We have previously demonstrated that we could separate long-term repopulating stem cells from cells that provided radioprotection (short-term repopulating cells) on the basis of size and suggested that this might be due to the quiescent nature of long-term repopulating cells. To further define the activity of these populations, we used a dye (PKH26), which incorporates into the membrane of cells and is equally distributed to daughter cells when they divide. We developed an assay, which allowed us to retrieve PKH26+ long-term and short-term repopulating cells in the hematopoietic tissues of the recipients posttransplant. We were able to recover the labeled cells and determine their cell cycle activity, as well as their ability to reconstitute secondary lethally irradiated hosts in limiting dilution. The results of our assay suggest that long-term repopulating cells are quiescent in the bone marrow (BM) 48 hours after transplant. We were able to detect only a few labeled cells in the peripheral blood posttransplant and even though cells homed to both the spleen and BM, more long-term repopulating cells homed to the marrow and only these cells, which homed to the marrow, were capable of reconstituting lethally irradiated secondary hosts long-term.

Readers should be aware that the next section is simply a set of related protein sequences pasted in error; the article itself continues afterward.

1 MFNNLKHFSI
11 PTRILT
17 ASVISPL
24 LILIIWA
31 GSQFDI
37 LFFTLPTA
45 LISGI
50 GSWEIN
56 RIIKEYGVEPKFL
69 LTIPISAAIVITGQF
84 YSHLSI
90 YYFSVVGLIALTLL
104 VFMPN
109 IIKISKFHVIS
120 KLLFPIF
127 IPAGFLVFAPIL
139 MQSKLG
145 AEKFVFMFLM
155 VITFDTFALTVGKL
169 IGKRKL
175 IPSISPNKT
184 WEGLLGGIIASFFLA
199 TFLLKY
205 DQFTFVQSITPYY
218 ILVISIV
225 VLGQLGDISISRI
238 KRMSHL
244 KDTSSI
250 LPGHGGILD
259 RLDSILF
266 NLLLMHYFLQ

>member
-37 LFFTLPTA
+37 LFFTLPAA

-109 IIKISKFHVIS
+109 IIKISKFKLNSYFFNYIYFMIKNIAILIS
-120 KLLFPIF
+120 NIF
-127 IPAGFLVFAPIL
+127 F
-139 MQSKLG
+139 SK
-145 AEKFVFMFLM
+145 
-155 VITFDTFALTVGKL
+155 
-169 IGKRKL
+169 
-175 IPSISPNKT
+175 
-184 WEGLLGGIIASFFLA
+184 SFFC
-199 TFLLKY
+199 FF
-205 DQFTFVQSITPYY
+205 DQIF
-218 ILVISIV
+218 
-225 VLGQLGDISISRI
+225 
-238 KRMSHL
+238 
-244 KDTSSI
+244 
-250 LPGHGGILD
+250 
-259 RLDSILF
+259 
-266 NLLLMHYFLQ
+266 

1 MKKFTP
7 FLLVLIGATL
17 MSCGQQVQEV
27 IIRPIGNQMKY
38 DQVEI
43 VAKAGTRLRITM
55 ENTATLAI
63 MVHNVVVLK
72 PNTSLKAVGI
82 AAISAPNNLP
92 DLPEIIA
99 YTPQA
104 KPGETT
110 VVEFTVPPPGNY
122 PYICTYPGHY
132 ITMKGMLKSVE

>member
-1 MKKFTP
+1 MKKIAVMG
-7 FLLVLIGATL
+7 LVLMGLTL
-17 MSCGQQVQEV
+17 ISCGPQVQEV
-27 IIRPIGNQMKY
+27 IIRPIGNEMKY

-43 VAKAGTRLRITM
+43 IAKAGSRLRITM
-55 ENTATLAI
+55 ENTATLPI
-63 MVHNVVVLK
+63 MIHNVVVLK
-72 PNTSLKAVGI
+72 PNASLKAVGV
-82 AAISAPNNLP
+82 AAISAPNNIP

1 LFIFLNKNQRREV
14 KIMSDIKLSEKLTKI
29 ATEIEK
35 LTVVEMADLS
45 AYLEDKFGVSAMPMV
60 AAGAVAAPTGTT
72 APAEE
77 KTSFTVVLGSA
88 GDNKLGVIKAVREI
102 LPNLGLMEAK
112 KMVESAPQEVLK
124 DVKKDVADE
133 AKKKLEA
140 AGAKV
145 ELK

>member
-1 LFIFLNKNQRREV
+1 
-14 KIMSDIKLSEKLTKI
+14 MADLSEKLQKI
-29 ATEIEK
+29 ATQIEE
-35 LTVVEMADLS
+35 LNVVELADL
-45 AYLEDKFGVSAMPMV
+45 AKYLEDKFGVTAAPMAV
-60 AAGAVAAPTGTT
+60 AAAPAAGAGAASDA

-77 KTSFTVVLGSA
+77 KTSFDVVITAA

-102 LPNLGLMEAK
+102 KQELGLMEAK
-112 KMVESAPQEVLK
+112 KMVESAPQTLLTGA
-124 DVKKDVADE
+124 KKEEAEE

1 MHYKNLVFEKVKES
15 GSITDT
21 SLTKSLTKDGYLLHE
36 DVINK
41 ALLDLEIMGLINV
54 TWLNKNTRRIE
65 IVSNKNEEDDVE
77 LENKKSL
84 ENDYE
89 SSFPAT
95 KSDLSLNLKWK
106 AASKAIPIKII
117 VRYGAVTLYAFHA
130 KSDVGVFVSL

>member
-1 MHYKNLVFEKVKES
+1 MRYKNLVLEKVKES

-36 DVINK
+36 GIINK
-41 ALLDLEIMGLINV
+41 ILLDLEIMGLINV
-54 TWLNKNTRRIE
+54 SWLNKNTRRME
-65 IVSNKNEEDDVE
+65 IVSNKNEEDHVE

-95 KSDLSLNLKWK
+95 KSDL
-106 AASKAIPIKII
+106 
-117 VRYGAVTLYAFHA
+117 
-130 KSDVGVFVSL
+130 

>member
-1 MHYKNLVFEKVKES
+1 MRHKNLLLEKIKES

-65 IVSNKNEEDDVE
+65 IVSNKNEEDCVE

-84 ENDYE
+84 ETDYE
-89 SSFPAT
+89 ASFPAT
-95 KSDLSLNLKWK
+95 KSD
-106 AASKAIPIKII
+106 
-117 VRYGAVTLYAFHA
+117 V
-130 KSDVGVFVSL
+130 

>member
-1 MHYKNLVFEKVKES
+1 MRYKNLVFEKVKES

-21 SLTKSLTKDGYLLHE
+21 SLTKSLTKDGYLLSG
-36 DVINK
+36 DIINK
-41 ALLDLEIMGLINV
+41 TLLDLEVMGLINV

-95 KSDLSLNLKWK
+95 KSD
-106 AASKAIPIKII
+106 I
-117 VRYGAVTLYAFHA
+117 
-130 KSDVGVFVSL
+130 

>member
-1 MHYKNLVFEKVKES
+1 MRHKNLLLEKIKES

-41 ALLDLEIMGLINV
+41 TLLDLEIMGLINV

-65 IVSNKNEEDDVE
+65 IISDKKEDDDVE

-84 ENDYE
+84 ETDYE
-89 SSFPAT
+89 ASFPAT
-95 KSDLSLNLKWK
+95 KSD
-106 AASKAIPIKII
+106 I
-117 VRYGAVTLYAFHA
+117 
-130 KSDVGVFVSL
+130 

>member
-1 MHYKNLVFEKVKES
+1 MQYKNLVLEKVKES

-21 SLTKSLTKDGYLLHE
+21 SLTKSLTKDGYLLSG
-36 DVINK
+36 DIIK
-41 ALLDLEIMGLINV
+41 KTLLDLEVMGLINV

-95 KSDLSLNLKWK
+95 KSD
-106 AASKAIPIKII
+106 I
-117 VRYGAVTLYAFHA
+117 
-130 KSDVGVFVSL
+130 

|Original language||English (US)|
|Number of pages||6|
|State||Published - Mar 15 1999|
ASJC Scopus subject areas
- Cell Biology